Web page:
Summary: God provides everything we need to pass the stressful tests that come our way.

"Excuse Me -- Can I Get Some Directions?"

James 1:5-7

OPEN: Today we are continuing in our study in the book of James. Last we introduced the book and took a look at the topic just the first couple of verses. James started out by talking about getting a different perspective on our problems. He told us to consider it pure joy when we have problems of various kinds. He's trying to teach us how we can have a different perspective on our problems -- how we should be profiting from our problems.

How do you profit from your problems?

You realize what they are from heaven's perspective -- they are a test. You remember from last week, we looked at a number of times throughout the Bible where it says God is a testing God. Problems situations are ordained by God to test us -- not so he can find how we are doing, but so that we can find out how we are doing.

Let me show you how this plays out in spiritual formation:

"This is the meaning of the parable: The seed is the word of God. Those along the path are the ones who hear, and then the devil comes and takes away the word from their hearts, so that they may not believe and be saved. Those on the rock are the ones who receive the word with joy when they hear it, but they have no root. They believe for a while, but in the time of testing they fall away." (Luke 8:11-13)

That little phrase "a time of testing" is a very interesting phrase. It is a crucial part of God's design for people so that the reality of their faith, what it really is, can be made manifest. The word "time" here is not chronos which means chronological time, like right now it's 6:35 or so, it's not chronological time in the sense of calendars and watches. It is kairos, that's a different word. That means a destined time, a time of opportunity, a circumstance, a particular season. There is often a time of testing when a person says they receive the word. The test is different for every person -- because the revelation which we need to discover is different for each of us. I think the tests focuses on an area of our life which we are reluctant to give over to Christ's Lordship -- there are areas in which we face problems and difficulties to help us to discover that we have not yet surrendered as much as we claim -- or they are areas in which we are self-deceived into thinking that we have surrendered but in reality we haven't. In this verse there are people who believe they have received the Word but their faith is shallow. Now they may not know that, or they maybe unwilling to be honest about it -- so there is a time of testing to help them discover it. Because there is no root -- they fall away.

So our problems have a purpose - all of them. What are some of those purposes?

Problems Come To Test The Strength Of Our Faith

Problems Come to Humble Us

Problems Teach Us To Find Answers In A New and Different Way.

Problems Help Keep Us Focused On The Glory of Heaven

Problems Teach Us How To Assist Others Who Are Experiencing Problems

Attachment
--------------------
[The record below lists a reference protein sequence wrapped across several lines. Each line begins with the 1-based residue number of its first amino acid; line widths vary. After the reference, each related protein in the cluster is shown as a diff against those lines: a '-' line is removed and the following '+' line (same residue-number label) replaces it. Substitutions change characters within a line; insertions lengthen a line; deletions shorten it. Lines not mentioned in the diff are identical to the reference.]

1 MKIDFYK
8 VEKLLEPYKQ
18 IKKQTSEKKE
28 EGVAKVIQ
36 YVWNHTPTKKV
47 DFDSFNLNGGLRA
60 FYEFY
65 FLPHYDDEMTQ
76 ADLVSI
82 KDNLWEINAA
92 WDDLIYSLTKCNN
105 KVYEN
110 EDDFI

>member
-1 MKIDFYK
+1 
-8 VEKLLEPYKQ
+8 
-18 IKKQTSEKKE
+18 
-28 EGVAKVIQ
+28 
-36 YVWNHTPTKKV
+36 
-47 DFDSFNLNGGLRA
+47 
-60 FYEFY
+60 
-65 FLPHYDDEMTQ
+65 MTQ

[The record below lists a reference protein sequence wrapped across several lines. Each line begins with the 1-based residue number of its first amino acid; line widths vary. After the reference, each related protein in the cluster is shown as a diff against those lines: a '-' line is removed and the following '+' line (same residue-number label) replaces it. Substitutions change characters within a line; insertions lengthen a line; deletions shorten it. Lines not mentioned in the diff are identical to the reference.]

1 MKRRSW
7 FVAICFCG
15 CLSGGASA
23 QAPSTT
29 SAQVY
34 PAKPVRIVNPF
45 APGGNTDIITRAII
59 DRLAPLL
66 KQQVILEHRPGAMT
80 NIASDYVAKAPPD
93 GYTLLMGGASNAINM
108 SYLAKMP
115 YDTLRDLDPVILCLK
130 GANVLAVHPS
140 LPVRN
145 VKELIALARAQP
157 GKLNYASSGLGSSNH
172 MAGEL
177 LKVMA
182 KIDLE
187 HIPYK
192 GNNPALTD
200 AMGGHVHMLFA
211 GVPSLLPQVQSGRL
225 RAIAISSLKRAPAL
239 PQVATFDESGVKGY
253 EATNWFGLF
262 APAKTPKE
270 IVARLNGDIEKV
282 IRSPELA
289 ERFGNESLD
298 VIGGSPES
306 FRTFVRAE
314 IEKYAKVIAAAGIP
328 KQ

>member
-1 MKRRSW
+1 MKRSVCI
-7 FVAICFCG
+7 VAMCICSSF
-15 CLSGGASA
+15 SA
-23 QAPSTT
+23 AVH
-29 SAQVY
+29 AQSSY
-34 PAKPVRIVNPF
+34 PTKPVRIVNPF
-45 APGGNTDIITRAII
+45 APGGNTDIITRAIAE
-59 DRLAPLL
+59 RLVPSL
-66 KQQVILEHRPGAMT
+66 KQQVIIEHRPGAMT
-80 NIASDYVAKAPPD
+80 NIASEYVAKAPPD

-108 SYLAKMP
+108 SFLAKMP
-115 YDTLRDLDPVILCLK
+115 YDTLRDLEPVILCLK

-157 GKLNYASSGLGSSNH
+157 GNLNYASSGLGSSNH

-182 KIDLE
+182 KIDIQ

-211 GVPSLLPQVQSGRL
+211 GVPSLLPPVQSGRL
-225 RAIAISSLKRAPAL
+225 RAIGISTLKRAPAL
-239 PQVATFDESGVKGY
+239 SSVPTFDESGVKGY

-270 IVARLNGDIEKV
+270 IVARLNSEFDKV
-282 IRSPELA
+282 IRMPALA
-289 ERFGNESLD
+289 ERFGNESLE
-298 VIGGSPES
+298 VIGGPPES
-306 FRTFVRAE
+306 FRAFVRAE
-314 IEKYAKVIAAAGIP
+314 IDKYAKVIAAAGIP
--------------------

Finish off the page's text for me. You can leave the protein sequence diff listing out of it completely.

Problems Teach Us How To Love God With All Our Heart

Ok so we know that God uses problems to test us and to teach us -- that doesn't necessarily mean that we know how to respond to problems properly. If Problems are a test -- How can I be sure to learn what God wants me to learn?

- Provide An Environment In Which God Can Accomplish His Purpose In Your Life.

Not every student learns the same thing in the class room. And it's not necessarily the fault of the teacher. Sometimes there is something about the student -- it might be his home or family environment - it might have something to do with study habits or it might have something to do with his attitude towards wanting to learn and mature. Every student has a unique personality and temperament. There is an environment in which God works that makes learning from the problems in our life possible. I'm going to call it the Path to Maturity -- because ultimately that what the Lord is trying to bring about in your life and mine -- maturity. That's what it says in verse 4: Perseverance must finish its work so that you may be mature and complete, not lacking anything.

The Path to Maturity:

Joyous Attitude: Verse 2, "count it all joy...or total joy, or sheer joy, or unmixed joy, or pure joy...when you fall into various trials." James takes joy and trails and jams them together. And something inside of us goes, "tilt" Irrational, right? How in world can James combine joy and trials together? And by the way -- this is something that we are to do before we get to the point of actually being in the trail. If we are considering it considering it joy --we are carrying joy into the trail that facing on the front end of it. We are "in joy" before we get into the trail -- and we carry joy into the trail with us. And as we come out on the other side of the problem -- our joy has not diminished. This is not manufacturing a false joy in the midst of a problem. This is establishing a joyful attitude on the front end and not loosing it as you go through the trail you are facing. If you don't have joy on the front of the trial -- you're not going to find it in the midst of the trail. If I were to rewrite this verse I would have say "Consider it all joy when you avoid problems of many kinds" - it would make me happy if I can avoid facing a trail or a test, right? You remember when the teacher walked into the room and said, "Today's test is canceled." Celebration time, right?

Copy Sermon to Clipboard with PRO Download Sermon with PRO
Talk about it...

Nobody has commented yet. Be the first!

Join the discussion